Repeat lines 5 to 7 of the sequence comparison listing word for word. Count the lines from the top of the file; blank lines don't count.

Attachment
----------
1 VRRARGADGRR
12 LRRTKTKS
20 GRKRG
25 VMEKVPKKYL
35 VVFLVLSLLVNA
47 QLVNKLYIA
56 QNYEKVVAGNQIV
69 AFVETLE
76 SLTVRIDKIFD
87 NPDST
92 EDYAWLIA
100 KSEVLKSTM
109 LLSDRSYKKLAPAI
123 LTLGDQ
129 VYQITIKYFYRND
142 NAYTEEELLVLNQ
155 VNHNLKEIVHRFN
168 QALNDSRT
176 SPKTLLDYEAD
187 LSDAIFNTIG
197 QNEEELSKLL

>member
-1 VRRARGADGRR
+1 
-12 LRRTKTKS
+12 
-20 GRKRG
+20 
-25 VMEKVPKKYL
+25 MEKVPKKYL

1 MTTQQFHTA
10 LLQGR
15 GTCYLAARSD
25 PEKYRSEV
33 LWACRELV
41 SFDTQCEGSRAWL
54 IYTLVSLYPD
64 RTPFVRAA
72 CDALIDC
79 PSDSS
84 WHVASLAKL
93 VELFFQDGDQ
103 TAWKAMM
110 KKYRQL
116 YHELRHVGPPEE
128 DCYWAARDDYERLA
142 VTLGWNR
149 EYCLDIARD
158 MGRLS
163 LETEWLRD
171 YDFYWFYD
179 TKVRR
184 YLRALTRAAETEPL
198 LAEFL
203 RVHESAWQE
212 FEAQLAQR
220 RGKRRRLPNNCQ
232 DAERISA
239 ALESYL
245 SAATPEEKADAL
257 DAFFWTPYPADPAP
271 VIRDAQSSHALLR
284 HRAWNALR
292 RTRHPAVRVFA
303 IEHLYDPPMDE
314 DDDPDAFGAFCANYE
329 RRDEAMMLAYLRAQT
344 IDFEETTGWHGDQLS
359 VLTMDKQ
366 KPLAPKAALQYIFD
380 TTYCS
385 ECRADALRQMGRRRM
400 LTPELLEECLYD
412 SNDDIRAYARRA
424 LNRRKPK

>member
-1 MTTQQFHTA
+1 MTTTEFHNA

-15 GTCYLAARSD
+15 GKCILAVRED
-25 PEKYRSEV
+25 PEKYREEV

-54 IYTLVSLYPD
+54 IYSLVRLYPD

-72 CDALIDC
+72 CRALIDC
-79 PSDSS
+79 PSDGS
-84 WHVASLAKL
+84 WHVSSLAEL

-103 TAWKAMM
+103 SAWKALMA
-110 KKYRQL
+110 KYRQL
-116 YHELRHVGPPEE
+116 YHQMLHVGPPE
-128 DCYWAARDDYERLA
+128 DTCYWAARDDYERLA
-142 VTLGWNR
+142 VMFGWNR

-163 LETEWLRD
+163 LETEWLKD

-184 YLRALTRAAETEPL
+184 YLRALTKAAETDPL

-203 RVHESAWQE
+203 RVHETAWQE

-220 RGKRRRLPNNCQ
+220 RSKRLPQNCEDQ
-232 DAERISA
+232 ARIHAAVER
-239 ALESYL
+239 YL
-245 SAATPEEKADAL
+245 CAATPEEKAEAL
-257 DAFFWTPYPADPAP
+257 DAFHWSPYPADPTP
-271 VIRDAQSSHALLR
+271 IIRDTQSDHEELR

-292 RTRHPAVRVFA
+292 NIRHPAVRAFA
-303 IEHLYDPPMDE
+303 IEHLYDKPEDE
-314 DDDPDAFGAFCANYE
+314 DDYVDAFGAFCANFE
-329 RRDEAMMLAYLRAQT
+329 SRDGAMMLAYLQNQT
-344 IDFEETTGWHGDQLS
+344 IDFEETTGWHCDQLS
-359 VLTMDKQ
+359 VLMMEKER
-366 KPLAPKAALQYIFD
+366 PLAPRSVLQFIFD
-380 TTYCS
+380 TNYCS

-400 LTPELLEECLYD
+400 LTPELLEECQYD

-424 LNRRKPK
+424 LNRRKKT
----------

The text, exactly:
35 VVFLVLSLLVNA
47 QLVNKLYIA
56 QNYEKVVAGNQIV